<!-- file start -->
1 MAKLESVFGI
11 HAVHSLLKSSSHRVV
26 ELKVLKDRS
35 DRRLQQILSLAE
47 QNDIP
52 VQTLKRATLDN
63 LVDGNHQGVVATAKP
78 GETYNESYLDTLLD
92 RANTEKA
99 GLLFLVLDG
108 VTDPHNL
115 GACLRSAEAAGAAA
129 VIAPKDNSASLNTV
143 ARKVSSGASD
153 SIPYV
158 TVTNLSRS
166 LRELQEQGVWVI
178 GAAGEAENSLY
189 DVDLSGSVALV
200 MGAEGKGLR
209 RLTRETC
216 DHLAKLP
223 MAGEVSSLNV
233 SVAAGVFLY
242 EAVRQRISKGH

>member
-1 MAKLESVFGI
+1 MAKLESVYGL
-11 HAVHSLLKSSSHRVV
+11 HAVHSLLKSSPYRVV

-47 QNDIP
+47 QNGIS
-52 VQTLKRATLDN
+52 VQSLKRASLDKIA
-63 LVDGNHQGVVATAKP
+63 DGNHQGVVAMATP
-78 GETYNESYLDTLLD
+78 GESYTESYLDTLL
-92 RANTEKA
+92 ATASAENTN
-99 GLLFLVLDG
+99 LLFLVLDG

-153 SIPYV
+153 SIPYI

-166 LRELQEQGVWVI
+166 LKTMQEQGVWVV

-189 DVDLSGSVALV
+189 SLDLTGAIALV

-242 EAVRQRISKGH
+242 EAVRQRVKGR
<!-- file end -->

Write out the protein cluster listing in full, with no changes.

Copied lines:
1 MAKLESVFGI
11 HAVHSLLKSSSHRVV
26 ELKVLKDRS
35 DRRLQQILSLAE
47 QNDIP
52 VQTLKRATLDN
63 LVDGNHQGVVATAKP
78 GETYNESYLDTLLD
92 RANTEKA
99 GLLFLVLDG
108 VTDPHNL
115 GACLRSAEAAGAAA
129 VIAPKDNSASLNTV
143 ARKVSSGASD
153 SIPYV
158 TVTNLSRS
166 LRELQEQGVWVI
178 GAAGEAENSLY
189 DVDLSGSVALV
200 MGAEGKGLR
209 RLTRETC
216 DHLAKLP
223 MAGEVSSLNV
233 SVAAGVFLY
242 EAVRQRISKGH

>member
-1 MAKLESVFGI
+1 MAKLESVYGL
-11 HAVHSLLKSSSHRVV
+11 HAVHSLLKSSPYRVV

-47 QNDIP
+47 QNGIS
-52 VQTLKRATLDN
+52 VQSLKRASLDKIA
-63 LVDGNHQGVVATAKP
+63 DGNHQGVVAMATP
-78 GETYNESYLDTLLD
+78 GESYTESYLDTLL
-92 RANTEKA
+92 ATASAENTN
-99 GLLFLVLDG
+99 LLFLVLDG

-153 SIPYV
+153 SIPYI

-166 LRELQEQGVWVI
+166 LKTMQEQGVWVV

-189 DVDLSGSVALV
+189 SLDLTGAIALV

-242 EAVRQRISKGH
+242 EAVRQRVKGR